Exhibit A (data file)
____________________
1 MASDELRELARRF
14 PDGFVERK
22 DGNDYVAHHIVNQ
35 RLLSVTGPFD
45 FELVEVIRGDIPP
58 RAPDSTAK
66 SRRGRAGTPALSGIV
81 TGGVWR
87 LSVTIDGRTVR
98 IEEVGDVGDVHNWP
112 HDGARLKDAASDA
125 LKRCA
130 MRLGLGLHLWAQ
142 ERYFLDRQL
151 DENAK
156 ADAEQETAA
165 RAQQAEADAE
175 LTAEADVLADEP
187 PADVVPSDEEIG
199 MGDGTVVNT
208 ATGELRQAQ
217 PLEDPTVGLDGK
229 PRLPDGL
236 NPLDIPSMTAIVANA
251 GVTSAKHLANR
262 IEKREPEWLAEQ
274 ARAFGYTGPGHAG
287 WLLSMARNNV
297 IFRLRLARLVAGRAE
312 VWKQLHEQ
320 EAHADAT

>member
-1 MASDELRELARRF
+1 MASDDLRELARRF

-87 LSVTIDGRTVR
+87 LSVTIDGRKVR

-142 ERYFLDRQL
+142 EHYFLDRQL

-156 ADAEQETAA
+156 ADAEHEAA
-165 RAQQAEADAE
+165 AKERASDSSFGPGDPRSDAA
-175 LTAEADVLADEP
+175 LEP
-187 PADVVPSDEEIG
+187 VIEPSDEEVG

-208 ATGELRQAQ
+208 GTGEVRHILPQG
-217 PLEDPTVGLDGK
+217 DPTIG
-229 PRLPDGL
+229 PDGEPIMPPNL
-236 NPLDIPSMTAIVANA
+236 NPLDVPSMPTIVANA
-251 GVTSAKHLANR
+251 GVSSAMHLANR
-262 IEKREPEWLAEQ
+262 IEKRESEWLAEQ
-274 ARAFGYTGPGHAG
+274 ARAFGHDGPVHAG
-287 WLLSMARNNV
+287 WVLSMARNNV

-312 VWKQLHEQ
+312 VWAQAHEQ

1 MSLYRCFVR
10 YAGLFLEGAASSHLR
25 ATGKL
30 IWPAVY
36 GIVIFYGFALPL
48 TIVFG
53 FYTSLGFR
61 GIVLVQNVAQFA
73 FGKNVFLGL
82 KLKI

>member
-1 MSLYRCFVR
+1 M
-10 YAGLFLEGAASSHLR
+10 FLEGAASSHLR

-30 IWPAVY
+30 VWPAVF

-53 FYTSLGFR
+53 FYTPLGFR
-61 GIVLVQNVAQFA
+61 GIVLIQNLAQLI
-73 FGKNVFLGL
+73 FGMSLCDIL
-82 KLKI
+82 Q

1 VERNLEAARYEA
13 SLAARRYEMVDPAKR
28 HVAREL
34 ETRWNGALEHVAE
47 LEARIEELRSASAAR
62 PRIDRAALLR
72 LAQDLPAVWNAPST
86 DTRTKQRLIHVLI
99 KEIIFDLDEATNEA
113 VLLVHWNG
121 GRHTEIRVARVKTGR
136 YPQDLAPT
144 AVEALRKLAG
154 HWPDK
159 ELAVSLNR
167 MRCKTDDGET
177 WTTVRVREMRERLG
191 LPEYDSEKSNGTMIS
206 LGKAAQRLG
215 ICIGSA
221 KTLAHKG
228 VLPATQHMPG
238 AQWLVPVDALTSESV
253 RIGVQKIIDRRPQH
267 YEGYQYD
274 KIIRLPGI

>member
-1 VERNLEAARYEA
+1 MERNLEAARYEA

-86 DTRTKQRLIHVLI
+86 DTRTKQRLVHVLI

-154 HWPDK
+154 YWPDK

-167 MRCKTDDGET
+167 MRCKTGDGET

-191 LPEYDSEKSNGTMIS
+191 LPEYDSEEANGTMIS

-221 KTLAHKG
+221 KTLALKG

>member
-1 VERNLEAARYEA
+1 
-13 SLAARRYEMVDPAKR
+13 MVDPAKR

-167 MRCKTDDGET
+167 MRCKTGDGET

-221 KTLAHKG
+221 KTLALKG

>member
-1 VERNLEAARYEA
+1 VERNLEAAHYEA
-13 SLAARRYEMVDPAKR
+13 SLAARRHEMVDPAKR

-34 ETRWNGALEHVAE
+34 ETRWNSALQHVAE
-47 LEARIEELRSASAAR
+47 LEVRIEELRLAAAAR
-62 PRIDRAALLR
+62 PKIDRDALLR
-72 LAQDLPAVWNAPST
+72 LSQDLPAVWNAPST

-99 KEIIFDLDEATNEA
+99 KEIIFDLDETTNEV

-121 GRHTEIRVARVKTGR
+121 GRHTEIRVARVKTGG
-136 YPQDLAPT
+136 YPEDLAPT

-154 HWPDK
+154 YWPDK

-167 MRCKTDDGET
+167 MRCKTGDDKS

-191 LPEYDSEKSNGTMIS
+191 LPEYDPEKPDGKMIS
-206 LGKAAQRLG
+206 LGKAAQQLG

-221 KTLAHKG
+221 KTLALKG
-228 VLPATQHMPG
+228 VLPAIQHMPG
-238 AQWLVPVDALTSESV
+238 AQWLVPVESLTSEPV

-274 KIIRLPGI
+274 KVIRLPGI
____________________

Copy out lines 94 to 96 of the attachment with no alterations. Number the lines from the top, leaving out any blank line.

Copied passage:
47 LEARIEELRSASAAR
62 PRIDRAALLR
72 LAQDLPAVWNAPST